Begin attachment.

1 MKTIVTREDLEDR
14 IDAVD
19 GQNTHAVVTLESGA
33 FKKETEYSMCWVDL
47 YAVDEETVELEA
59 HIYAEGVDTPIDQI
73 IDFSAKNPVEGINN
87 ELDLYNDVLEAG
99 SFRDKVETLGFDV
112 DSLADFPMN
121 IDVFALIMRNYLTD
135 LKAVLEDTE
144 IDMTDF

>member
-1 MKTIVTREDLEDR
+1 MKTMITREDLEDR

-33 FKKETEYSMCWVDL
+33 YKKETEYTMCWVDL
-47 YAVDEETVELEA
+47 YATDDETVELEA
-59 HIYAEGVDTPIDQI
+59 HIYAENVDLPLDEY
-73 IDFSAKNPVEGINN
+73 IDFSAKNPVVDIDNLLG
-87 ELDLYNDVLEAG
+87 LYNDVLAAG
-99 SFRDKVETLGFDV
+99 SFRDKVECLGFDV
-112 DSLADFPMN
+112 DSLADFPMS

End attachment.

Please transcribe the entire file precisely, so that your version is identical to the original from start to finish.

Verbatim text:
1 MKTIVTREDLEDR
14 IDAVD
19 GQNTHAVVTLESGA
33 FKKETEYSMCWVDL
47 YAVDEETVELEA
59 HIYAEGVDTPIDQI
73 IDFSAKNPVEGINN
87 ELDLYNDVLEAG
99 SFRDKVETLGFDV
112 DSLADFPMN
121 IDVFALIMRNYLTD
135 LKAVLEDTE
144 IDMTDF

>member
-1 MKTIVTREDLEDR
+1 MKTMITREDLEDR

-33 FKKETEYSMCWVDL
+33 YKKETEYTMCWVDL
-47 YAVDEETVELEA
+47 YATDDETVELEA
-59 HIYAEGVDTPIDQI
+59 HIYAENVDLPLDEY
-73 IDFSAKNPVEGINN
+73 IDFSAKNPVVDIDNLLG
-87 ELDLYNDVLEAG
+87 LYNDVLAAG
-99 SFRDKVETLGFDV
+99 SFRDKVECLGFDV
-112 DSLADFPMN
+112 DSLADFPMS